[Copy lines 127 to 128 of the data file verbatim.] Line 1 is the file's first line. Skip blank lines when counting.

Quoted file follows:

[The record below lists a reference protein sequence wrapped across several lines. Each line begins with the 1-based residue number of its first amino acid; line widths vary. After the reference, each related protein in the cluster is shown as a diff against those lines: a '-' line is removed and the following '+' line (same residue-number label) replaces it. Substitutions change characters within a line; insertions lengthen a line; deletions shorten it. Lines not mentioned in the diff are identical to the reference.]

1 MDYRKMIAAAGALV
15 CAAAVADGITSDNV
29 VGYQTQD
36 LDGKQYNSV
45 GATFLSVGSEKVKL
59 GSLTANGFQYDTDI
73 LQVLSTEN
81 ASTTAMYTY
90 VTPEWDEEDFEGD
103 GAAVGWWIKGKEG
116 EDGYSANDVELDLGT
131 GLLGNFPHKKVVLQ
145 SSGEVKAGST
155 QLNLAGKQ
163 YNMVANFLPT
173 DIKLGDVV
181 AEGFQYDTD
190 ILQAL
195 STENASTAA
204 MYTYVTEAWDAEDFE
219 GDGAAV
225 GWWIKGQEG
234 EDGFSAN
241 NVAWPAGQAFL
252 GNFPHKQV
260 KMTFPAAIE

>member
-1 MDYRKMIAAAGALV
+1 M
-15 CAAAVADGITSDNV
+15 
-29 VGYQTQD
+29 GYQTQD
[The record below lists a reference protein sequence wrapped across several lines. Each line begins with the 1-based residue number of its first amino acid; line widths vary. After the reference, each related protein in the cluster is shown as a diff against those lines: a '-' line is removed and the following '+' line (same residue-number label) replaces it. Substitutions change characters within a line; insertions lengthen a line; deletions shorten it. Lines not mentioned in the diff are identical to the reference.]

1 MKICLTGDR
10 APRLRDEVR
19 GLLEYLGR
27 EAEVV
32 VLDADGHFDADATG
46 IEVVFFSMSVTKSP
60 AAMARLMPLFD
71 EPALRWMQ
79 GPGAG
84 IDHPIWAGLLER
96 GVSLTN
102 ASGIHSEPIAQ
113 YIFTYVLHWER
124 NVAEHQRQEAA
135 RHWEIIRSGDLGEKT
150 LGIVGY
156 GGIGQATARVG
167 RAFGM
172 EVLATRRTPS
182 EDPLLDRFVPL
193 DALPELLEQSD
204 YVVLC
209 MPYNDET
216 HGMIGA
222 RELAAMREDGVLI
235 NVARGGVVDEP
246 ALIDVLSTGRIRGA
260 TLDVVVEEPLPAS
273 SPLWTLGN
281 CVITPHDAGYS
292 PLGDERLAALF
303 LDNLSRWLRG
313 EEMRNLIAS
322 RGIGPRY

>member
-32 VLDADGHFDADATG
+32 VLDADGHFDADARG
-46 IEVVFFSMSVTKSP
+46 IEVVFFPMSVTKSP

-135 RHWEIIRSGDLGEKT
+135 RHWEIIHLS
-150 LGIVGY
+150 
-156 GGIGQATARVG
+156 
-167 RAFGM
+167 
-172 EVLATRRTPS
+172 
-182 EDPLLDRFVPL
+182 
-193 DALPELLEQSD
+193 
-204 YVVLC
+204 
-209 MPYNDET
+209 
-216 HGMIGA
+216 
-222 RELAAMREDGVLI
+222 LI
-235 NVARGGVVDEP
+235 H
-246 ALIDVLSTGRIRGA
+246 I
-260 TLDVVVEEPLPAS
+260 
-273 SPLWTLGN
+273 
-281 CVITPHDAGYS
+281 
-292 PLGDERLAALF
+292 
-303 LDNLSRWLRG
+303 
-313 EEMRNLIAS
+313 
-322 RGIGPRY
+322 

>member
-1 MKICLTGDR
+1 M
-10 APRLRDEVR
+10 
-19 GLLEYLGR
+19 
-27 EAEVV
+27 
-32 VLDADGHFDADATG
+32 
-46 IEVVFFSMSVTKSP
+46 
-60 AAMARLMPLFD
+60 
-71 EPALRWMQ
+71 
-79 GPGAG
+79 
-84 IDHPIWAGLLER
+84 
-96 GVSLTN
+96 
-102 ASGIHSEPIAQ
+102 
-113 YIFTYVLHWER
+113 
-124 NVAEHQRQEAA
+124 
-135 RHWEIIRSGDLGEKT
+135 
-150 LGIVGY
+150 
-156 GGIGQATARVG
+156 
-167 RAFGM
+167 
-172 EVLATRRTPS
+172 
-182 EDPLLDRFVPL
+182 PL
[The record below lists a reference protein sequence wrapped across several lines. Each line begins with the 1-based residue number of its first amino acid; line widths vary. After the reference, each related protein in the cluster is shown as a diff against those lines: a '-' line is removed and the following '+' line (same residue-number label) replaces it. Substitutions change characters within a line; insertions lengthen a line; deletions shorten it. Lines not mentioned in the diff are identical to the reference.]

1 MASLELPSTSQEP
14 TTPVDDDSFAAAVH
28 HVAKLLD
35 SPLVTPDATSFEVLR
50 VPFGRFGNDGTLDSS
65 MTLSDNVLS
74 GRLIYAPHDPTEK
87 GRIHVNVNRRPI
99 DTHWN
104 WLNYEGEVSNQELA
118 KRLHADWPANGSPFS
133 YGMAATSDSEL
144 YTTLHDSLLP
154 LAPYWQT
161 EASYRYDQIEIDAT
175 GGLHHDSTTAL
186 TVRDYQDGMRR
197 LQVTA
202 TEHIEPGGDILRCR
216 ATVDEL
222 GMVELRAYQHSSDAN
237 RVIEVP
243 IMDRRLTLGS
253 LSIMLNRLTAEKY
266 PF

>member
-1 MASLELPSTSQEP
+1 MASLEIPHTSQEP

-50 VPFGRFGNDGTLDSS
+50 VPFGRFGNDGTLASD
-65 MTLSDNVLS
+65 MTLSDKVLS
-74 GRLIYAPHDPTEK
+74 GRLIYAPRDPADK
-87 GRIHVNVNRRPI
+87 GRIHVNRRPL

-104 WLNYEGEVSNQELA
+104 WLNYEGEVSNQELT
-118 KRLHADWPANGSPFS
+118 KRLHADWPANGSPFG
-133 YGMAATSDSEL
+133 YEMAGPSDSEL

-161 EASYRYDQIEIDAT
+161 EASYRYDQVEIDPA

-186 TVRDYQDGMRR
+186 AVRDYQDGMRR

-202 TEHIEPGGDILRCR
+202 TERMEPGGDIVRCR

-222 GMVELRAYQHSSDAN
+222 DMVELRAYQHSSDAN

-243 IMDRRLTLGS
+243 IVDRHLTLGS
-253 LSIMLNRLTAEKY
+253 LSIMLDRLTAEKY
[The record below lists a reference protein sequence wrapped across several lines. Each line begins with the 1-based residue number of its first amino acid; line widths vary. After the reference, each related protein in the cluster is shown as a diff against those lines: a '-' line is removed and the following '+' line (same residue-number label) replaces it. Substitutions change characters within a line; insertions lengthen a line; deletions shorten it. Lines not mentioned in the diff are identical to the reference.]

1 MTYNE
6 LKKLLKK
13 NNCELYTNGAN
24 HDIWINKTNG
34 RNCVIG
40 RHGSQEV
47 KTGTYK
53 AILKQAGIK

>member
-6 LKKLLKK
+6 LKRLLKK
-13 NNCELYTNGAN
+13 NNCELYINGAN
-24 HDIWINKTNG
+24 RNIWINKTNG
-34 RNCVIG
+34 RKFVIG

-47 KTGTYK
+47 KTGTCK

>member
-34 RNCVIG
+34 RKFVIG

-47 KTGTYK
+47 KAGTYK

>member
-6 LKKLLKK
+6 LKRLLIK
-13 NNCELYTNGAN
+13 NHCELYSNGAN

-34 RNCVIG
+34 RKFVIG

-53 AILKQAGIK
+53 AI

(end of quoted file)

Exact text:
+46 
-60 AAMARLMPLFD